‘This is the gift of life, mija.’ Years after dad’s death, Ceres teen hears heart go on

Sixteen-year-old Ceres resident Erika Preciado, who was not even 4 when her father was gunned down in a botched carjacking, listened to his heart beat Tuesday. It was in the chest of Ramiro Cruz, a Bakersfield man who received the heart because Erik Gustavo Sandoval Preciado made the choice to follow in his sister’s footsteps and register as an organ donor.

“It’s OK, mija,” Julie Sandoval said to comfort her granddaughter, who began to cry as she used a stethoscope to hear the rhythm. “That’s your daddy’s heart. This is the gift of life, mija, that he chose to do.”

Julie, Erik’s mother, listened the same way when she first visited Bakersfield in late February to meet Ramiro. Erika heard about the experience from her grandmother, was able to watch it on video, and said she’d been looking forward to Tuesday morning.

“I didn’t know how I was supposed to react to it because when you just hear someone’s heartbeat, it’s kind of like, oh, well, I’ve got the same thing beating in me, y’know? (But) it’s just so much different when someone else carries it, ’cause you just know ... I knew it was my dad.”

It has been painful beyond words to grow up without her father, she said, and there was no way to control those emotions when meeting Ramiro. “I’m happy at the same time,” she added, “because I know that he’s living another day” as the heart recipient.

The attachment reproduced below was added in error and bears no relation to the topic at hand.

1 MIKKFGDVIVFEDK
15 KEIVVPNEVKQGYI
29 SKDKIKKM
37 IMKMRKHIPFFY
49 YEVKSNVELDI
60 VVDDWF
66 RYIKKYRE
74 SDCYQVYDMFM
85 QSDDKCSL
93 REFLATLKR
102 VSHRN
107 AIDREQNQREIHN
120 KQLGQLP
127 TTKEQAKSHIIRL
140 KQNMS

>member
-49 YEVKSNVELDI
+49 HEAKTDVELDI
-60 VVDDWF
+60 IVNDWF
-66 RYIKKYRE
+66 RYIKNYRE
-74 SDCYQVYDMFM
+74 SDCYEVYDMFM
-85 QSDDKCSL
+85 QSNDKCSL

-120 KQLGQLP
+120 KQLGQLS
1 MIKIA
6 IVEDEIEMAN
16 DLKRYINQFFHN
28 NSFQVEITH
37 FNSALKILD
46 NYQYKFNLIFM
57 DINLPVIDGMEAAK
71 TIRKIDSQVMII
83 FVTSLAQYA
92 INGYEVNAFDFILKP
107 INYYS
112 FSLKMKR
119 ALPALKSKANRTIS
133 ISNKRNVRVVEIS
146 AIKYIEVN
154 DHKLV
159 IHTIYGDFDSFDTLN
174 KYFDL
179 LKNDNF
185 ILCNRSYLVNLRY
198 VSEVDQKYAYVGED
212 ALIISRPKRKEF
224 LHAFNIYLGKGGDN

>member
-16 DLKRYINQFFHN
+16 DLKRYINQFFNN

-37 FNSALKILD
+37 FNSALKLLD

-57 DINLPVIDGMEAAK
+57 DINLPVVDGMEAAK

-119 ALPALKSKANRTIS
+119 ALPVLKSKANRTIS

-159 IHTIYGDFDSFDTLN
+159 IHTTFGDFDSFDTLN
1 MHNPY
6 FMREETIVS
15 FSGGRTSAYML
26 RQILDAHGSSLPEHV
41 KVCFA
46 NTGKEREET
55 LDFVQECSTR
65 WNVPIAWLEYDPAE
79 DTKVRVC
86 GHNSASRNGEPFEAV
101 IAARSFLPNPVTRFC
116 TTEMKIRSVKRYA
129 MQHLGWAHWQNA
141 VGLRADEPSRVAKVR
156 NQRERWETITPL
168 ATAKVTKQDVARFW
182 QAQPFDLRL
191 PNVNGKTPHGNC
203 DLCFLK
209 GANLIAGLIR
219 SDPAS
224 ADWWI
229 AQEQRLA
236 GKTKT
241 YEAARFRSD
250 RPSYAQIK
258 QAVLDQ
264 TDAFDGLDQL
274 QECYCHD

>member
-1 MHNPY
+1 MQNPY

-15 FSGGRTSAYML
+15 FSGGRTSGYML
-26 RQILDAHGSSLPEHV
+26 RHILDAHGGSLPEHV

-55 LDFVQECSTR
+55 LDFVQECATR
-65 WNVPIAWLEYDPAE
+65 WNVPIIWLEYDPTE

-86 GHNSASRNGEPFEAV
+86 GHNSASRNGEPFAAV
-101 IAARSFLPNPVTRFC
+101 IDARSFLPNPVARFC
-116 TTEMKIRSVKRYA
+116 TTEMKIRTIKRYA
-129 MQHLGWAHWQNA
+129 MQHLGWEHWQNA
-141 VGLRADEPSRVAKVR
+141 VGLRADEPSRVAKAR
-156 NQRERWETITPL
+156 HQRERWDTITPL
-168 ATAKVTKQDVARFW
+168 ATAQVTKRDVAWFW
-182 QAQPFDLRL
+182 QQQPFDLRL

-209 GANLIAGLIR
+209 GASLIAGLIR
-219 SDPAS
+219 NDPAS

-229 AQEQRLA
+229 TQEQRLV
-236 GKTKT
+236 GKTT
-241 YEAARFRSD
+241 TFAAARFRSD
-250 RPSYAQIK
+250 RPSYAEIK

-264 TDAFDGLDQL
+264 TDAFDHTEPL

Ramiro and his wife, Maria Dolores Cruz, were in Modesto on Tuesday to place flowers at Erik’s grave marker, which is right next to his grandfather’s in St. Stanislaus Catholic Cemetery on Scenic Drive. The bouquet included an Easter egg decoration, a symbol of new life, as in the new lease on life Erik’s heart has given Ramiro.

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Julie Sandoval and Ramiro Cruz talk after placing flowers at the grave of Julie’s son Erik in St. Stanislaus Catholic Cemetery on Scenic Drive on Tuesday morning, April 16, 2019, in Modesto. Deke Farrow

Before the drive to the cemetery, the Cruzes, Julie and Erika sat down in a motel meeting room with representatives of Donor Network West, the organ procurement organization that coordinated the transplant. There, Julie gave her granddaughter — who’d just gotten her driving permit — a guardian angel to carry with her when on the roads. It’s a stuffed monkey that, when its paw is squeezed, plays a recording of Erik’s beating heart.

The earning of a driver’s license has a direct connection to Erik becoming a donor and ultimately saving Ramiro’s life, his mother said. Julie, a Benicia resident, said she used to come from the Bay Area to see Erik, who lived in the Ceres-Modesto area. During one visit, she mentioned that his 16-year-old sister, Raquel, just got her license and registered to be an organ donor.

He replied that was cool, and he’d do the same, Julie said. “If anything ever happened to me, I’d want to know I saved somebody’s life. Just give them whatever they need,” she remembered Erik telling her.

“At that moment, it was like, ‘OK, mijo,’ never expecting to get that call in 2007 that my son had been shot.” Julie paused, then continued, “Had it not been for that conversation I had with my son on what to do, I can sit here and honestly say I don’t know what I would have done.”

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Julie Sandoval-Preciado with her son Erik Sandoval Preciado in the hospital after he was shot. Preciado family

Because of the sudden, violent way he died, the last thing she wanted was to give up part of him, she said. But she honored his wish and donated his liver, kidneys and heart.